Writer / Creative Director / Producer: Dana Poblete // Photographer: Rene Habermacher
At first sight, there is something immediately striking about Adrien Brody, which is to be expected considering his magnetic onscreen presence. In person, the allure is tangible, as he emerges from inside a black town car on a cobblestone street in Paris, looking more natural in the act than any typical American, let alone a neighborhood guy from Queens, New York. Fresh from Milan men’s fashion week, where he walked the runway for the Prada FW12 show, today the Oscar-winning actor is in Paris for a premiere of his latest drama, Detachment—a film that explores the culture of public education and the emotional lives of the teachers and students within. From here he’ll go to China to film his next project, an epic period film by Feng Xiaogang.
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DP: You’ve said that Roman Polansky made you tougher. In what ways?
AB: Roman has experienced so many hardships for one human being. He possesses a real strength; not a hardness, but a strength. The character that I had to portray was also a real survivor, and had a lot of elements of [Roman]. So I really had to understand that quality. Roman had such high expectations of me and of everyone. And I, too, had high expectations and felt tremendous responsibility. I felt that there were things that I had to not resist in order to excel. I had to do it enough times that I let go of certain things that might have prevented me from moving forward. That was very valuable. There was a scene where he wanted me to jump out of a window down the top of a roof and onto a little blue mat, and it was a real old structure of a house, and they were going to shoot at me and I was supposed to fall. I questioned him, I said, ‘Did anybody try this?’ He said, ‘Don’t be a Hollywood actor.’ He went up the building, he climbed out of the window and he slid down the roof and jumped down the mat. He said, ‘There you go, somebody did it, now you do it.’ So from then on I felt like that’s what he expects, and I can relate. I think there’s something to be said for that. It’s one thing for a director to tell you to go do something that’s dangerous. If he’s willing to go jump in there and do that, you can’t really be squeamish, you have to just do it. But then I had to do it 10 times, and I did it face-first to upstage him [laughs], so I had all these bruises on my ribs from the tiles of the roof. But it was exciting.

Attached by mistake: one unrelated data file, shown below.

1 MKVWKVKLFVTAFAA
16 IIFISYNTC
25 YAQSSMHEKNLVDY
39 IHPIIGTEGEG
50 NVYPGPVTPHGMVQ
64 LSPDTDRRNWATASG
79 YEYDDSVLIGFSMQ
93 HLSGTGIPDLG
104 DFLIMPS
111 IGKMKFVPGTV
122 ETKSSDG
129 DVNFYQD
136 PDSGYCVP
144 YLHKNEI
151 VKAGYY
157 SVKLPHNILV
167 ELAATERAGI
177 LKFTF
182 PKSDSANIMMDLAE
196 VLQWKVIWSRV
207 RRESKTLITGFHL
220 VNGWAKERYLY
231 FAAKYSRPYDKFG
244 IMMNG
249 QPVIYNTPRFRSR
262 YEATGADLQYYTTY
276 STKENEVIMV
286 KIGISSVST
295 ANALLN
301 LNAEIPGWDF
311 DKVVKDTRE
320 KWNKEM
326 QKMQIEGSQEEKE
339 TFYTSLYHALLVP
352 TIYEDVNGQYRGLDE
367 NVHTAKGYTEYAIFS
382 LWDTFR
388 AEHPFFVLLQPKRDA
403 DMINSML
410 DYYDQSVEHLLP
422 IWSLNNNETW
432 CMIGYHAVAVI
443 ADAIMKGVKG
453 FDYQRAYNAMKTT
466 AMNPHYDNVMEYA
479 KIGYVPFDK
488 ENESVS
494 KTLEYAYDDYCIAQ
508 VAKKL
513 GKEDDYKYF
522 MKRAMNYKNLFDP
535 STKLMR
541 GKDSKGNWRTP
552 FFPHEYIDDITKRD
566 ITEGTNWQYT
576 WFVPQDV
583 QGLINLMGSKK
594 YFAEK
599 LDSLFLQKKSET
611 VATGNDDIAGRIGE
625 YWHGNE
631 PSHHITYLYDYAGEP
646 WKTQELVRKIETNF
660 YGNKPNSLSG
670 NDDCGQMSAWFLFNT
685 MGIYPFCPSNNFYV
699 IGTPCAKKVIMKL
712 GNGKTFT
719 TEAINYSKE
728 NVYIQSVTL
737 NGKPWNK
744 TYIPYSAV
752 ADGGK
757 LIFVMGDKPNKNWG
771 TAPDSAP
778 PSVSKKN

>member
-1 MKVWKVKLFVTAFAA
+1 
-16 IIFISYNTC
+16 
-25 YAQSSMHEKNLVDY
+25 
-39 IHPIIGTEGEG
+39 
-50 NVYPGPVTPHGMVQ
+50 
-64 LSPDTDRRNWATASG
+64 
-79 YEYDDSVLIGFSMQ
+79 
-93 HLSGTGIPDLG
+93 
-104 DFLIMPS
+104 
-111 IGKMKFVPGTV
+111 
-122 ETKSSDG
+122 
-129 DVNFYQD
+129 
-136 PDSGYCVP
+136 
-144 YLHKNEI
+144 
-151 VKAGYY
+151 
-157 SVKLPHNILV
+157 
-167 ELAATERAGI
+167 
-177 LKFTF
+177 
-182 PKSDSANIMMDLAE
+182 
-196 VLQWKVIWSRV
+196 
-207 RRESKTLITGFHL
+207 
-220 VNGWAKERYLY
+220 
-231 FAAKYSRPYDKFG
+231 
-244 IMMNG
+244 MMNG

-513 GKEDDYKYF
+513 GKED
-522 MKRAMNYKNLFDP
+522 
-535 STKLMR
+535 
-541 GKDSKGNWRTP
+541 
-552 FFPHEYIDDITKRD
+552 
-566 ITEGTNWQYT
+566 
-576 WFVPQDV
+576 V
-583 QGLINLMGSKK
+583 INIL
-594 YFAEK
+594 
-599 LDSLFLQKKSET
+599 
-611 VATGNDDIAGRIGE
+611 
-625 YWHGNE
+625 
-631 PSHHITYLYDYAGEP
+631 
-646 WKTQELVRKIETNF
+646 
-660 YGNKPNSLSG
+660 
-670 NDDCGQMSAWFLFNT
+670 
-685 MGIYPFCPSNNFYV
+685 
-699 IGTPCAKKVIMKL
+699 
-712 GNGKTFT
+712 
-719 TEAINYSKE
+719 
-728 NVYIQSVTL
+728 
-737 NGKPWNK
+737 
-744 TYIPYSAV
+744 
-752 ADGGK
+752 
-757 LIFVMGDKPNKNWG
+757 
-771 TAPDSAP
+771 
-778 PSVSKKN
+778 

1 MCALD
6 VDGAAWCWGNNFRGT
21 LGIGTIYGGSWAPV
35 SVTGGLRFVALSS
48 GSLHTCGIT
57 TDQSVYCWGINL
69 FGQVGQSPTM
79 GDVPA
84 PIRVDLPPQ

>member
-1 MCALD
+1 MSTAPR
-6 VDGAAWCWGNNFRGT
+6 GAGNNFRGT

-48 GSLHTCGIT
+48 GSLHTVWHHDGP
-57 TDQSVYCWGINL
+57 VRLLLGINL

DP: Can you describe the feeling you got when you won that Oscar?
AB: Um…That was a phenomenal moment. It’s hard to describe. I was preparing myself to not be too disappointed. I understand the nature of things, and I understand that I was a real dark horse in the race. I’m very grateful for all the awareness of the film and my work. But when that happened it was really a profound gift. I was there with both of my parents and they’ve been very supportive. I had been working professionally for 17 years already before that. To a lot of people, I was an overnight success. My success on that level was overnight as a result of that. But it was such a long road, and I felt it in that moment. It became apparent. All the sacrifices I made and good fortune that I’d had, and decisions that I’d made, whether they were right or wrong, and paths that led me to that moment. It’s more than winning the lottery. To have an opportunity to be pulled from relative obscurity as an actor, in association with a role that had such a profound effect on me as a human being – for the world to see, to share with my parents – was epic. Everyday I’m grateful for that. I’m here as a result of that. It was just remarkable. And then I got to top it all off with a little kiss with Halle. It was a good day in LA [laughs]! Pfff…crazy [laughs].
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